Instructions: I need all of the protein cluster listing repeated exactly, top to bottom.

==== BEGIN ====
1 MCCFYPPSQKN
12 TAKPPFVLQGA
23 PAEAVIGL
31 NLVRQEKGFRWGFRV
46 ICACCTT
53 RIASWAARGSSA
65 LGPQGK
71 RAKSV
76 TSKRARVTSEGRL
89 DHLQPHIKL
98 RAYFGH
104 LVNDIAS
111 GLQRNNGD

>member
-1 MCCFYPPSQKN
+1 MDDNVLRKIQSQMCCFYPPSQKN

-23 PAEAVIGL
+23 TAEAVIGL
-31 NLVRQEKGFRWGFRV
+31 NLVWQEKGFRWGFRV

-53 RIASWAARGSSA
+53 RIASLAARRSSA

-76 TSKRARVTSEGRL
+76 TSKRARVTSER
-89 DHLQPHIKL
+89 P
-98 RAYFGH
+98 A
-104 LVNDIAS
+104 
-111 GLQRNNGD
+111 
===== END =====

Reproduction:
1 MCCFYPPSQKN
12 TAKPPFVLQGA
23 PAEAVIGL
31 NLVRQEKGFRWGFRV
46 ICACCTT
53 RIASWAARGSSA
65 LGPQGK
71 RAKSV
76 TSKRARVTSEGRL
89 DHLQPHIKL
98 RAYFGH
104 LVNDIAS
111 GLQRNNGD

>member
-1 MCCFYPPSQKN
+1 MDDNVLRKIQSQMCCFYPPSQKN

-23 PAEAVIGL
+23 TAEAVIGL
-31 NLVRQEKGFRWGFRV
+31 NLVWQEKGFRWGFRV

-53 RIASWAARGSSA
+53 RIASLAARRSSA

-76 TSKRARVTSEGRL
+76 TSKRARVTSER
-89 DHLQPHIKL
+89 P
-98 RAYFGH
+98 A
-104 LVNDIAS
+104 
-111 GLQRNNGD
+111 